Investigate circuits and record your findings in this simple introduction to truth tables and logic.
Learn about the link between logical arguments and electronic circuits. Investigate the logical connectives by making and testing your own circuits and fill in the blanks in truth tables to record. . . .
Problem solving is at the heart of the NRICH site. All the problems
give learners opportunities to learn, develop or use mathematical
concepts and skills. Read here for more information.
Can you visualise whether these nets fold up into 3D shapes? Watch the videos each time to see if you were correct.
What happens to the perimeter of triangle ABC as the two smaller
circles change size and roll around inside the bigger circle?
Powers of numbers behave in surprising ways. Take a look at some of these and try to explain why they are true.
This article stems from research on the teaching of proof and
offers guidance on how to move learners from focussing on
experimental arguments to mathematical arguments and deductive
Which set of numbers that add to 10 have the largest product?
This article invites you to get familiar with a strategic game called "sprouts". The game is simple enough for younger children to understand, and has also provided experienced mathematicians with. . . .
What does logic mean to us and is that different to mathematical logic? We will explore these questions in this article.
The first of two articles on Pythagorean Triples which asks how many right angled triangles can you find with the lengths of each side exactly a whole number measurement. Try it!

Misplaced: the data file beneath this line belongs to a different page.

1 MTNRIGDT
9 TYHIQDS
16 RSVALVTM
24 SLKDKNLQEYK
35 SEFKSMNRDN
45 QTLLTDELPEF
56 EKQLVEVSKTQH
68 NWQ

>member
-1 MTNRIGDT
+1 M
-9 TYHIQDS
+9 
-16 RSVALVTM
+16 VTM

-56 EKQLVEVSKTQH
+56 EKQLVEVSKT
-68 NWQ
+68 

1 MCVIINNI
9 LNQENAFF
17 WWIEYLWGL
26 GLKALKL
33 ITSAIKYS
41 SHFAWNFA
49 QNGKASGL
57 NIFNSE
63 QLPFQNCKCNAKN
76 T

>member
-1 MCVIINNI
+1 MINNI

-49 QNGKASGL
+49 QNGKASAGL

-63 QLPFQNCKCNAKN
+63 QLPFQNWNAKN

Can you discover whether this is a fair game?
When number pyramids have a sequence on the bottom layer, some interesting patterns emerge...
In this 7-sandwich: 7 1 3 1 6 4 3 5 7 2 4 6 2 5 there are 7 numbers between the 7s, 6 between the 6s etc. The article shows which values of n can make n-sandwiches and which cannot.
Patterns that repeat in a line are strangely interesting. How many types are there and how do you tell one type from another?
This is the second article on right-angled triangles whose edge lengths are whole numbers.
Some puzzles requiring no knowledge of knot theory, just a careful
inspection of the patterns. A glimpse of the classification of
knots and a little about prime knots, crossing numbers and. . . .
Three dice are placed in a row. Find a way to turn each one so that the three numbers on top of the dice total the same as the three numbers on the front of the dice. Can you find all the ways to do. . . .
This is the second of two articles and discusses problems relating
to the curvature of space, shortest distances on surfaces,
triangulations of surfaces and representation by graphs.
Imagine we have four bags containing numbers from a sequence. What numbers can we make now?
Advent Calendar 2011 - a mathematical activity for each day during the run-up to Christmas.
A introduction to how patterns can be deceiving, and what is and is not a proof.
Arrange the numbers 1 to 16 into a 4 by 4 array. Choose a number.
Cross out the numbers on the same row and column. Repeat this
process. Add up you four numbers. Why do they always add up to 34?
I start with a red, a blue, a green and a yellow marble. I can
trade any of my marbles for three others, one of each colour. Can I
end up with exactly two marbles of each colour?
A huge wheel is rolling past your window. What do you see?
You can work out the number someone else is thinking of as follows. Ask a friend to think of any natural number less than 100. Then ask them to tell you the remainders when this number is divided by. . . .
In how many distinct ways can six islands be joined by bridges so that each island can be reached from every other island...